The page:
In an attempt to further improve its standing as the provider of the fastest mobile broadband in Australia, Telstra (ASX: TLS) has announced that it has begun trials of the next generation of broadband technology. The technology, called ‘carrier aggregation’, or LTE-A, joins three separate radio frequencies together in order to provide superior internet speeds.
Laboratory testing has demonstrated download speeds of 450 megabits per second (MBPS) for the technology. These speeds will most likely not be repeatable in a commercial setup when thousands of users are connected to the service, but speeds of 150 MBPS appear reasonable. This compares well with the proposed NBN speeds of 100 MBPS (Labour’s fibre to the home) and 50 MBPS (Liberal’s fibre to the node).
Telstra has not detailed how long until the technology will be ready to roll out across Australia, although at present there is only one phone on the market capable of using it. To coincide with the rollout of the world’s first LTE-A network by SK Telecom in South Korea, Samsung has released a version of its flagship Galaxy S4 with the correct radios to use the technology. SK Telecom has advertised actual data speeds of up to 150 MBPS which would download an 800MB movie in around 43 seconds.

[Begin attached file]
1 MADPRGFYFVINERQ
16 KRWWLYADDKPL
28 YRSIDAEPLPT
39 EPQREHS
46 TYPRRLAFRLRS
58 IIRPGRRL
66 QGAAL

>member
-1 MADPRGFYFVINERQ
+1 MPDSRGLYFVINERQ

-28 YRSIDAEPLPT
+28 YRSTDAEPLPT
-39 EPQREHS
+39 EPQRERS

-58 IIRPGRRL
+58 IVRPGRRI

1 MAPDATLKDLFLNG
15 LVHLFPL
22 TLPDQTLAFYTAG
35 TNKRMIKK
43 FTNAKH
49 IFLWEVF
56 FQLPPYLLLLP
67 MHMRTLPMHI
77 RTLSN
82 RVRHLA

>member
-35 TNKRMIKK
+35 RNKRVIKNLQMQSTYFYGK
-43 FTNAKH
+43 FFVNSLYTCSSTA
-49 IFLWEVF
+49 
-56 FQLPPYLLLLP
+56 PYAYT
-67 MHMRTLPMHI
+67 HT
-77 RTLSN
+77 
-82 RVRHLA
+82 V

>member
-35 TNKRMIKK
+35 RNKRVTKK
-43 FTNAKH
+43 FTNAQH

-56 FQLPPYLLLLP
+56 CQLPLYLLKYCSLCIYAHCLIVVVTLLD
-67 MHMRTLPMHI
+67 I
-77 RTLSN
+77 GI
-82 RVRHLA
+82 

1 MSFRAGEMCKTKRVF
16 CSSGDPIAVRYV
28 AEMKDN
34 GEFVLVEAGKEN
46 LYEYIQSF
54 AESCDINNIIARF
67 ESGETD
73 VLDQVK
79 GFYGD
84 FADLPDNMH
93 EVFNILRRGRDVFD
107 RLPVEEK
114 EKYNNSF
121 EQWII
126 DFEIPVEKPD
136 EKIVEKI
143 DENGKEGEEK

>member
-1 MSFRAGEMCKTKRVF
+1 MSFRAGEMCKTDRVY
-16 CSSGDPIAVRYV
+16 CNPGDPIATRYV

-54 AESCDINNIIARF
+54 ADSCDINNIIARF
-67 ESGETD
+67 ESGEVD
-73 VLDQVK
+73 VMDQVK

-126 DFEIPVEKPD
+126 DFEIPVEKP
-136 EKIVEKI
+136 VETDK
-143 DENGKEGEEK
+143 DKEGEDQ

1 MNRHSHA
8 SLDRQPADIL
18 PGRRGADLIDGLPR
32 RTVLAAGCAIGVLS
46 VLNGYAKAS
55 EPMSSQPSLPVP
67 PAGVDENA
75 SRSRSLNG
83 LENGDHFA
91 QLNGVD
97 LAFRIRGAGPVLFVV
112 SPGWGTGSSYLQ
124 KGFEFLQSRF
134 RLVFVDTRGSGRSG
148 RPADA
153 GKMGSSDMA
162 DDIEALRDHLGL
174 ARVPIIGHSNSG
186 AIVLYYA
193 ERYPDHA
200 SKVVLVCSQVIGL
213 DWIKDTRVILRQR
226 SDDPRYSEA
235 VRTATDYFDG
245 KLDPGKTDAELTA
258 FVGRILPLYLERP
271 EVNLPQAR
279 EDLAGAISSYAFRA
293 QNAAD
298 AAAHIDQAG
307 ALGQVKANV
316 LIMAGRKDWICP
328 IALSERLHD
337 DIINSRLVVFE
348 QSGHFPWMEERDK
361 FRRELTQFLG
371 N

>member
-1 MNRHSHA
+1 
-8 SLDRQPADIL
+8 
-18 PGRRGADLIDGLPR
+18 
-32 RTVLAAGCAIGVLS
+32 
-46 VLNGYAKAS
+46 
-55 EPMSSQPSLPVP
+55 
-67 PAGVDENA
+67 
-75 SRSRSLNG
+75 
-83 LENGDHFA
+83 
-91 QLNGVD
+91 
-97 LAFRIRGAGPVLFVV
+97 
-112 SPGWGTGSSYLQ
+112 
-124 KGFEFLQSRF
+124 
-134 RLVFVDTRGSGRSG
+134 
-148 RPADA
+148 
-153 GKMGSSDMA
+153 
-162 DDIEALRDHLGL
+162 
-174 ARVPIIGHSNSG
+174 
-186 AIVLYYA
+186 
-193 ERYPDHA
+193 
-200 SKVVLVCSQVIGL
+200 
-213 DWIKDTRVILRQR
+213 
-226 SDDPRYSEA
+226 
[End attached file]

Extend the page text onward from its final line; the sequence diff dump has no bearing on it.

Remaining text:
Carriers in North America and Russia have expressed an interest in developing LTE-A networks in the next 6 to 12 months, with more expected to follow in a similar manner to the rollout of the now-common 4G technology.
The next generation (6G) of the technology is expected to produce actual speeds of up to 300 MBPS.
Telstra was the first to set up a 4G network in Australia and look like it’ll be the first to set up the next generation network too. The network, when available, will likely draw more customers to the telco and allow the company to charge higher rates for faster data. With the NBN forcing Telstra to compete more evenly with other internet providers for cable-based internet, growing market share in mobile will become more important if the company is to continue growing value for shareholders.
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Motley Fool writer Andrew Mudie does not own shares in any of the companies mentioned.
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